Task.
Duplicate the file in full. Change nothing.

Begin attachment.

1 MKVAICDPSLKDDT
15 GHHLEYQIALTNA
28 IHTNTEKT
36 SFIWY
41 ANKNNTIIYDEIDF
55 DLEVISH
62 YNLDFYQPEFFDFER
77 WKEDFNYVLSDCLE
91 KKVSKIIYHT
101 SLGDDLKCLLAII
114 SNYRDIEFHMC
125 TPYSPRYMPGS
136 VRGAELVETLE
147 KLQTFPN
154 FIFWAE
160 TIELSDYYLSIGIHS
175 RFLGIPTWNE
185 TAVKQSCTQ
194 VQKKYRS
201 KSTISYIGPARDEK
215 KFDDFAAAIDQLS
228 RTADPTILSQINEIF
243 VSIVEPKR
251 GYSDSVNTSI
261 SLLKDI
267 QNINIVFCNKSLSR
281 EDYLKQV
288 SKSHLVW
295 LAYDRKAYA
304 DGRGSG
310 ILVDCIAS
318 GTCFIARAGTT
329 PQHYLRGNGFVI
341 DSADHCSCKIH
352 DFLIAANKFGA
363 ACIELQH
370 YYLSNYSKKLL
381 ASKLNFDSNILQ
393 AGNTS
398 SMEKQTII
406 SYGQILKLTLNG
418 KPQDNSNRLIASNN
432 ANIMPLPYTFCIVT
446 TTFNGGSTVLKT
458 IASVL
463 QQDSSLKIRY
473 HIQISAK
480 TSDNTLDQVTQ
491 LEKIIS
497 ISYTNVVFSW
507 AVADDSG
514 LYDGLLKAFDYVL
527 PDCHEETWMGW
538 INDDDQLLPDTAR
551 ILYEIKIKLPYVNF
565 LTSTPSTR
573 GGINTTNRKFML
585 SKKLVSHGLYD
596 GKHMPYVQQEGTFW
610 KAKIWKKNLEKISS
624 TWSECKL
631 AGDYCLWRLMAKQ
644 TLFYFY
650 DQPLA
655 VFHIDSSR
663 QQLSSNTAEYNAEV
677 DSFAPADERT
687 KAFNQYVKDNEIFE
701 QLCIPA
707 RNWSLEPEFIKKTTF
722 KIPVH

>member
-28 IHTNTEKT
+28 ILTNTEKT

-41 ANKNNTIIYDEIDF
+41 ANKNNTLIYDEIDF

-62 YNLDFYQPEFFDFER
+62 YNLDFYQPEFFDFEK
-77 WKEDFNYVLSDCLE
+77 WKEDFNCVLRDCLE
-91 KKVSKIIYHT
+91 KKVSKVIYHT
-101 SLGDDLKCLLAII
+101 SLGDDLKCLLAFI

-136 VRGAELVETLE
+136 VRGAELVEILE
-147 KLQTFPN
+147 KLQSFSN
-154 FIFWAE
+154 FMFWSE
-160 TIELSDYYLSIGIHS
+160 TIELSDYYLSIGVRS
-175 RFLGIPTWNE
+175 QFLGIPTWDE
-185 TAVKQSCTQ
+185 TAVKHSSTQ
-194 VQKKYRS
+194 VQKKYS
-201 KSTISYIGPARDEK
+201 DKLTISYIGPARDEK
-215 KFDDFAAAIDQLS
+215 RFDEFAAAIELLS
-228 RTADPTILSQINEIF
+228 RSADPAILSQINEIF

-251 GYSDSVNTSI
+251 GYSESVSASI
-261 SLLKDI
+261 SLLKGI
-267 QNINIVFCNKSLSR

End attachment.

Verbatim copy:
1 MKVAICDPSLKDDT
15 GHHLEYQIALTNA
28 IHTNTEKT
36 SFIWY
41 ANKNNTIIYDEIDF
55 DLEVISH
62 YNLDFYQPEFFDFER
77 WKEDFNYVLSDCLE
91 KKVSKIIYHT
101 SLGDDLKCLLAII
114 SNYRDIEFHMC
125 TPYSPRYMPGS
136 VRGAELVETLE
147 KLQTFPN
154 FIFWAE
160 TIELSDYYLSIGIHS
175 RFLGIPTWNE
185 TAVKQSCTQ
194 VQKKYRS
201 KSTISYIGPARDEK
215 KFDDFAAAIDQLS
228 RTADPTILSQINEIF
243 VSIVEPKR
251 GYSDSVNTSI
261 SLLKDI
267 QNINIVFCNKSLSR
281 EDYLKQV
288 SKSHLVW
295 LAYDRKAYA
304 DGRGSG
310 ILVDCIAS
318 GTCFIARAGTT
329 PQHYLRGNGFVI
341 DSADHCSCKIH
352 DFLIAANKFGA
363 ACIELQH
370 YYLSNYSKKLL
381 ASKLNFDSNILQ
393 AGNTS
398 SMEKQTII
406 SYGQILKLTLNG
418 KPQDNSNRLIASNN
432 ANIMPLPYTFCIVT
446 TTFNGGSTVLKT
458 IASVL
463 QQDSSLKIRY
473 HIQISAK
480 TSDNTLDQVTQ
491 LEKIIS
497 ISYTNVVFSW
507 AVADDSG
514 LYDGLLKAFDYVL
527 PDCHEETWMGW
538 INDDDQLLPDTAR
551 ILYEIKIKLPYVNF
565 LTSTPSTR
573 GGINTTNRKFML
585 SKKLVSHGLYD
596 GKHMPYVQQEGTFW
610 KAKIWKKNLEKISS
624 TWSECKL
631 AGDYCLWRLMAKQ
644 TLFYFY
650 DQPLA
655 VFHIDSSR
663 QQLSSNTAEYNAEV
677 DSFAPADERT
687 KAFNQYVKDNEIFE
701 QLCIPA
707 RNWSLEPEFIKKTTF
722 KIPVH

>member
-28 IHTNTEKT
+28 ILTNTEKT

-41 ANKNNTIIYDEIDF
+41 ANKNNTLIYDEIDF

-62 YNLDFYQPEFFDFER
+62 YNLDFYQPEFFDFEK
-77 WKEDFNYVLSDCLE
+77 WKEDFNCVLRDCLE
-91 KKVSKIIYHT
+91 KKVSKVIYHT
-101 SLGDDLKCLLAII
+101 SLGDDLKCLLAFI

-136 VRGAELVETLE
+136 VRGAELVEILE
-147 KLQTFPN
+147 KLQSFSN
-154 FIFWAE
+154 FMFWSE
-160 TIELSDYYLSIGIHS
+160 TIELSDYYLSIGVRS
-175 RFLGIPTWNE
+175 QFLGIPTWDE
-185 TAVKQSCTQ
+185 TAVKHSSTQ
-194 VQKKYRS
+194 VQKKYS
-201 KSTISYIGPARDEK
+201 DKLTISYIGPARDEK
-215 KFDDFAAAIDQLS
+215 RFDEFAAAIELLS
-228 RTADPTILSQINEIF
+228 RSADPAILSQINEIF

-251 GYSDSVNTSI
+251 GYSESVSASI
-261 SLLKDI
+261 SLLKGI
-267 QNINIVFCNKSLSR